The birth of Korean American Society of CPAs

In 1996, a few aspiring CPAs in Southern California established Korean American Society of CPAs for an active interchange of scholarship and promotion of mutual friendship among CPAs in the U.S. Since the 1st president Young K. Oh was elected in 1997, Ben H. Lee, Stephen Cho, Min S. Ho, and Bong S. Chang succeeded presidency. In 2000, Korean American Society of CPAs invited the president of Korean Accounting Institute (similar to FASB in the U.S.) Il S. Kim from Korea and successfully held the first international seminars for CPAs in New York, Chicago, San Francisco, and Los Angeles. Under Bong S. Chang’s direction, 100 CPAs from several states gathered for the 7th international seminar. Both President Tae S. Suh and Vice-President Taek K. Moon of KICPA (Korean Institute of CPAs) attended the 7th conference. This was a good networking opportunity for Korean American CPAs who were scattered all over the U.S. to meet once a year, to stimulate each other’s growth, and to cope with an increasing role of CPA.

The economic development of Korean Americans and the role of Korean American CPAs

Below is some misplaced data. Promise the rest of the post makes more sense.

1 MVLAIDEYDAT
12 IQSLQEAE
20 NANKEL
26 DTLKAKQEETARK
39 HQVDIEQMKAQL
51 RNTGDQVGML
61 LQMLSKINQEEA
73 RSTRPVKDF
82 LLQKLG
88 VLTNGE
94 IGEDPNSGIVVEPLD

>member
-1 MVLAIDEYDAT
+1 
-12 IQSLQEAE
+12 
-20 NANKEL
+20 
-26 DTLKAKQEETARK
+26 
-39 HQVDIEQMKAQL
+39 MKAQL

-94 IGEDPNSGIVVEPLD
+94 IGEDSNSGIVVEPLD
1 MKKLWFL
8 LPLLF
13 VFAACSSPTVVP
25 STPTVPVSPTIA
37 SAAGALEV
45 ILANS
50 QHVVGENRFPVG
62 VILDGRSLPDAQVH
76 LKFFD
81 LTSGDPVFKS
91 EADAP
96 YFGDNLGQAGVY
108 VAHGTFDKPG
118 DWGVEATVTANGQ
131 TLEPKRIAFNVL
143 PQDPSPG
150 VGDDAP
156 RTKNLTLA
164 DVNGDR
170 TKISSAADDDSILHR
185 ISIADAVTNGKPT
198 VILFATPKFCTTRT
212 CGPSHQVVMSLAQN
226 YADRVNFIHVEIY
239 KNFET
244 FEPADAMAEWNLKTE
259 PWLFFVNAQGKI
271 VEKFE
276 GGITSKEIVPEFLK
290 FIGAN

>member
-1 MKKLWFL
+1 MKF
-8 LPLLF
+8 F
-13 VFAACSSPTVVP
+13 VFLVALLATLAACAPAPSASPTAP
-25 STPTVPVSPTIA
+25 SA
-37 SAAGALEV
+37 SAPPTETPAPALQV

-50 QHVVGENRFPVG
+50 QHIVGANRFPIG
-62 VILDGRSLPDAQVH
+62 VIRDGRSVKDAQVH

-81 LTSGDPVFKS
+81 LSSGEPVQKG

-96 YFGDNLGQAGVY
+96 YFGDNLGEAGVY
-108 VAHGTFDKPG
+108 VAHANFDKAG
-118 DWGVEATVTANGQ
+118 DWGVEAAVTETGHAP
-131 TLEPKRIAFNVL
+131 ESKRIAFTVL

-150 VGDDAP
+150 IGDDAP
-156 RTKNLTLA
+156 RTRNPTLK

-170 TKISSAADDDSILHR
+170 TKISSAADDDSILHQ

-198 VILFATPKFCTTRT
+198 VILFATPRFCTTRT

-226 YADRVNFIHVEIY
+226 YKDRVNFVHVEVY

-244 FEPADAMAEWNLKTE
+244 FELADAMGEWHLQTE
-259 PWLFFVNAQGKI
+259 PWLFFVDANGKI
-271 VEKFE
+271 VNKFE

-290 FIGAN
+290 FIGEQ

It is said that the current Korean American population in Southern California in 2007 is over 700,000. During a brief period of immigration, Korean Americans prospered and accumulated wealth. I think Korean American CPAs who worked silently behind all this contributed greatly to the economic development. In all economic activities, the advice of the CPAs, which forms a basis of accounting, tax business, management plan, and economic plan, plays a very important role. We should not forget that CPAs are the ones whom customers can trust and consult during their important decision making process. This year is Korean American CPA Society of Southern California’s 25th anniversary, and its members are reaching almost 300. In the future, with Korea-U.S. FTA, Korean visa exemption, and Korea’s investment liberalization plan, we can expect that the economy of Korean Americans in Southern California will flourish even more. I believe that Korean American CPAs in Southern California should prepare for this and strive for self-development and network construction. Korean American CPA Society of Southern California should play a central role in the formation of network. Moreover, we need more large-scale accounting corporations in Koreatown rather than individual CPA offices. Education of young CPAs as well as systematic training and management of human resources are also important problems. In addition, we should try to implement training systems of mainstream accounting corporations. These new attempts will prepare us for changing Korean American economy, as well as for global economy.